The Red Sea crisis is part of the violent regional spillover of Israel’s war with Hamas, an Iran-backed Islamist group, in the Palestinian enclave of Gaza.

Hamas militants rampaged through southern Israel on Oct. 7, killing 1,200 people and seizing 240 hostages. Israel has responded by laying waste to large sections of Gaza in an effort to annihilate Hamas. More than 23,000 Palestinians have been killed.

Tobias Borck, a Middle East security expert at Britain’s Royal United Services Institute, said the Houthis wanted to portray themselves as champions of the Palestinian cause but were mainly concerned about retaining power.

At the United Nations Security Council, U.S. Ambassador Linda Thomas-Greenfield defended the Yemen strikes, saying they were intended to “to disrupt and degrade the Houthis’ ability to continue the reckless attacks against vessels and commercial shipping.”

Russia’s U.N. Ambassador Vassily Nebenzia said earlier that the U.S. and Britain “singlehandedly triggered a spillover of the conflict (in Gaza) to the entire region.”

In Washington, Kirby said, “We’re not interested in … a war with Yemen.”

In a poor country only just emerging from nearly a decade of war that brought millions to the brink of famine, people fearing an extended new conflict queued at gas stations.

OIL PRICE JUMPS

The price of Brent crude oil rose more than $2 on Friday on concern that supplies could be disrupted, but later gave up half its gain.

Biden said on Friday he was “very concerned” about the impact of war in the Middle East on oil prices.

Commercial ship-tracking data showed at least nine oil tankers stopping or diverting from the Red Sea.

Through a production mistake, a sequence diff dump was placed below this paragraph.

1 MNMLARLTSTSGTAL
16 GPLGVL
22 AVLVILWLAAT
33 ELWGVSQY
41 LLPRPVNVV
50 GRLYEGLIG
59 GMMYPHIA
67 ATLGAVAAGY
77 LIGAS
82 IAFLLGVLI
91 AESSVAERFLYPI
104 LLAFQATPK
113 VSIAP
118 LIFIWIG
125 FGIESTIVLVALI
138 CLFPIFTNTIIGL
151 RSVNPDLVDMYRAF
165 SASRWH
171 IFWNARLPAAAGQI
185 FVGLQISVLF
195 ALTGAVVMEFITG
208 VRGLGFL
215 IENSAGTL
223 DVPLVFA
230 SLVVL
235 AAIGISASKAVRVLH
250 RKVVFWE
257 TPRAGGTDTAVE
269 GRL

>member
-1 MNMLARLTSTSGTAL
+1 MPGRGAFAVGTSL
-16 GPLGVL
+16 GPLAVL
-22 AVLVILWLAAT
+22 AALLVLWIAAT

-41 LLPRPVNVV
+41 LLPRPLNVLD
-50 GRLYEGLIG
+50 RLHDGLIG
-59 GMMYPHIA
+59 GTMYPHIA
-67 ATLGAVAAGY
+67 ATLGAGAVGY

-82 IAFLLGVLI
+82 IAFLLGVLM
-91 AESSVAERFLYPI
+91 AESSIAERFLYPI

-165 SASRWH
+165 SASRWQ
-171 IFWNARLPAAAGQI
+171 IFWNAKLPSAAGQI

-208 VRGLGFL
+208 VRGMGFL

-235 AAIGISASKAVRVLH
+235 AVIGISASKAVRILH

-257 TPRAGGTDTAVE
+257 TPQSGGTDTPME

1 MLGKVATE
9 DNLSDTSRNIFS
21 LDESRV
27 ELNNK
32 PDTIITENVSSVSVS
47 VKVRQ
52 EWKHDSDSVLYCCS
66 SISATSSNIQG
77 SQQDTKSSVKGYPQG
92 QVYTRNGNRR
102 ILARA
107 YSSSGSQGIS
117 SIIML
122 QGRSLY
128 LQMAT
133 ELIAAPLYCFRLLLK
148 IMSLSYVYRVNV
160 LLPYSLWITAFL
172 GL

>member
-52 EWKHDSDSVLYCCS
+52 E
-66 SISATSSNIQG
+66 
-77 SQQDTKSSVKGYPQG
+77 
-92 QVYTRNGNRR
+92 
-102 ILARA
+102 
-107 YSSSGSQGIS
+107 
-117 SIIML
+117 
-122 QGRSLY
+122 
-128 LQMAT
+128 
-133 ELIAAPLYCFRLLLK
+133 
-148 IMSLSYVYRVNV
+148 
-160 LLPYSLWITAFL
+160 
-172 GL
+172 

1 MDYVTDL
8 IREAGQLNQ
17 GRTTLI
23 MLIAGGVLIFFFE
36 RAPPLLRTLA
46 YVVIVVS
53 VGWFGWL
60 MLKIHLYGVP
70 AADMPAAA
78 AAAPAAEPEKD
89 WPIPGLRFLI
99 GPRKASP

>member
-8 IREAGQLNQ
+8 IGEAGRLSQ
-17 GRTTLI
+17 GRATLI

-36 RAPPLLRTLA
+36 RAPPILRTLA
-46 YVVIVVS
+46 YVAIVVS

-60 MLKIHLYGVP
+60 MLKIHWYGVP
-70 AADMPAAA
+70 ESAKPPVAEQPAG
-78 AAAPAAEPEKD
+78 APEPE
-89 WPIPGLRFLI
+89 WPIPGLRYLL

The strikes follow months of raids by Houthi fighters, who have boarded ships they claimed were Israeli or heading for Israel. Many of the vessels had no known connection to Israel.

The United States and some allies sent a naval task force in December, and recent days saw increasing escalation. On Tuesday, the United States and Britain shot down 21 missiles and drones.

However, not all major U.S. allies chose to back the strikes inside Yemen.

The Netherlands, Australia, Canada and Bahrain provided logistical and intelligence support, while Germany, Denmark, New Zealand and South Korea signed a joint statement defending the attacks and warning of further action.

But Italy, Spain and France chose not to sign or participate, fearing a wider escalation.

A senior U.S. official accused Tehran of providing the Yemeni group with military capabilities and intelligence to carry out their attacks.

Iran condemned the strikes but there has been no sign so far that Iran is seeking direct conflict.

Iranian Foreign Minister Hossein Amirabdollahian said the White House could “restore security across the region” by stopping its “all-out military and security cooperation” with Israel.

Houthi attacks have forced commercial ships to take a longer, costlier route around Africa, creating fears of a new bout of inflation and supply chain disruption. Container shipping rates for key global routes have soared this week.